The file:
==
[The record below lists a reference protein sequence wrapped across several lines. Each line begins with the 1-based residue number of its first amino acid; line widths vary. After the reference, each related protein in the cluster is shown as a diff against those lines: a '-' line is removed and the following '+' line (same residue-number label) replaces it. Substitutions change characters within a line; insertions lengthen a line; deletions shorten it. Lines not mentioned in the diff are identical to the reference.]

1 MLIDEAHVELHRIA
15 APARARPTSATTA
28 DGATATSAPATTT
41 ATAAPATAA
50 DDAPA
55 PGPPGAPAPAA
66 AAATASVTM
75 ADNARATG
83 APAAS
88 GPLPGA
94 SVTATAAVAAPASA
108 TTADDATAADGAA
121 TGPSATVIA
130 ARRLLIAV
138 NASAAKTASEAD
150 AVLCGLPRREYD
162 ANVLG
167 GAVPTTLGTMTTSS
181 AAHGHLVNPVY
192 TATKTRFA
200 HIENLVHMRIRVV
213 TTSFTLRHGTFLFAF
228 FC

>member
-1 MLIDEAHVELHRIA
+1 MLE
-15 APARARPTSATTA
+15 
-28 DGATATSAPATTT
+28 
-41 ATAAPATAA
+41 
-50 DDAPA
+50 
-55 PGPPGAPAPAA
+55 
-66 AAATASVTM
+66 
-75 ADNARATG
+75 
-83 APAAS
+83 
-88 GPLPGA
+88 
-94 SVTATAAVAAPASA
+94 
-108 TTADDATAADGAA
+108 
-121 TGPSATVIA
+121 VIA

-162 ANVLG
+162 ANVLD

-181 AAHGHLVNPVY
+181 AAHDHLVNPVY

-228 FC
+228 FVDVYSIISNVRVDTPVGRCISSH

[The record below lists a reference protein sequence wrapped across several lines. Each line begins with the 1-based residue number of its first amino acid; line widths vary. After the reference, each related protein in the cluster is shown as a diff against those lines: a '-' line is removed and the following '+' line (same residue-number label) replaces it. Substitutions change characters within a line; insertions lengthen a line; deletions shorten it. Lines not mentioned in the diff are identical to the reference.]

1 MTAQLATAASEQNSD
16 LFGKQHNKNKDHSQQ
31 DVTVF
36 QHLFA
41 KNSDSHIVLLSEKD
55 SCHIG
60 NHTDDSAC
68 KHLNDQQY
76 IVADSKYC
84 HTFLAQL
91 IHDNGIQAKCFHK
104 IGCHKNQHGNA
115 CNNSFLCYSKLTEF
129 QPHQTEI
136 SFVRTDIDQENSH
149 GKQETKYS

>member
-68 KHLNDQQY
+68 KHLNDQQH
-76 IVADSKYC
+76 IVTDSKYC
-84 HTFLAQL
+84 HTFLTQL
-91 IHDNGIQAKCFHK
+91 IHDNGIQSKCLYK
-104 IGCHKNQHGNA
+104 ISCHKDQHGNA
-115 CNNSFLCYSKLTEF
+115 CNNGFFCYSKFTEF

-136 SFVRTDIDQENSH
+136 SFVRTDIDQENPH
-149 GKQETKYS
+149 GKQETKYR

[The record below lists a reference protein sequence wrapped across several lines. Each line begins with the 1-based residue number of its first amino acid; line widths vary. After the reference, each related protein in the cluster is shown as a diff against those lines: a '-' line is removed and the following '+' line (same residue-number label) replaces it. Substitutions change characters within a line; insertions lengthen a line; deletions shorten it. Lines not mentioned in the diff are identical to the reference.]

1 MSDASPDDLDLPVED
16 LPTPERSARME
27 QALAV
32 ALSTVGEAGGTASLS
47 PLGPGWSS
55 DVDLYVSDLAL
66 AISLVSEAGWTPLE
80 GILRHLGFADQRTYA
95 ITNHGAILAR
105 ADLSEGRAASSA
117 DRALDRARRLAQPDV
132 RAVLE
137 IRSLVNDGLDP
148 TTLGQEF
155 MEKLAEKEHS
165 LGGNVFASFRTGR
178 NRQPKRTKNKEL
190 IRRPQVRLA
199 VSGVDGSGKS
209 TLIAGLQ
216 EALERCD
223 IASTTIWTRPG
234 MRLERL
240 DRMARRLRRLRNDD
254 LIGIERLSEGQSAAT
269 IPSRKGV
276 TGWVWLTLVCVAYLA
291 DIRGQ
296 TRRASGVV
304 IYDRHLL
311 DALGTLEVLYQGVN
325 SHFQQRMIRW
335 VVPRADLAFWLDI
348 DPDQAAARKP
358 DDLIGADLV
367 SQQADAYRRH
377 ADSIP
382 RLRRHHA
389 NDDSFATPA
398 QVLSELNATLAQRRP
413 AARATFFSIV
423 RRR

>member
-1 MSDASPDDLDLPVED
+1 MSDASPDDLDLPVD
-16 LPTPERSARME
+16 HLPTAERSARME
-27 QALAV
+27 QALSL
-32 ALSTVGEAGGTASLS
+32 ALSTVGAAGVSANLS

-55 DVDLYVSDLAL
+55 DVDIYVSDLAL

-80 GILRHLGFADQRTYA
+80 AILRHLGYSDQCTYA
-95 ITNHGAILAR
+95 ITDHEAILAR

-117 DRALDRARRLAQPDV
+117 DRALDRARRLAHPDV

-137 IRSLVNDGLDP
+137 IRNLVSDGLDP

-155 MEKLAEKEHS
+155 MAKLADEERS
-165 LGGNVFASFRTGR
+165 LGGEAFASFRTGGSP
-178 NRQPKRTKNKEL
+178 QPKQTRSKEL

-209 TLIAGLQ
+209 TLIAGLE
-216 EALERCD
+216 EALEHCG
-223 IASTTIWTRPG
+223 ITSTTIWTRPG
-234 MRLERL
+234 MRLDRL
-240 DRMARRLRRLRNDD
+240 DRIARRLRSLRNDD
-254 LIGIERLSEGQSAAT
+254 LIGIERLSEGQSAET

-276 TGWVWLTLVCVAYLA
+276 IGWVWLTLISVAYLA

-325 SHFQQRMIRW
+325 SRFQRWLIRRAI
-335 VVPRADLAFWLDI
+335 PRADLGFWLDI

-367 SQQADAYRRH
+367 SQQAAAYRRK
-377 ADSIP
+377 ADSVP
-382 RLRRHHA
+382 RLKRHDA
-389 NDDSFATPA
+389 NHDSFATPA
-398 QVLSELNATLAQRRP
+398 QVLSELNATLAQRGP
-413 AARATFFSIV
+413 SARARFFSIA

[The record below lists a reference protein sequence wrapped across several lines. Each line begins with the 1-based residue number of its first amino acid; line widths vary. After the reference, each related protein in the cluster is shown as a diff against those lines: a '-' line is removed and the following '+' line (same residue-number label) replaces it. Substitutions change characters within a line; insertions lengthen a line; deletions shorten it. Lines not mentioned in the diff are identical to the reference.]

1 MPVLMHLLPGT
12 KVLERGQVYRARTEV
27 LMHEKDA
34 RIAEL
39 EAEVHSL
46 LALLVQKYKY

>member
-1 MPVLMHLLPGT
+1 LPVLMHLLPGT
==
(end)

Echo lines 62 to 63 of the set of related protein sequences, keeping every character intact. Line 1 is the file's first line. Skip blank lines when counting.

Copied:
36 QHLFA
41 KNSDSHIVLLSEKD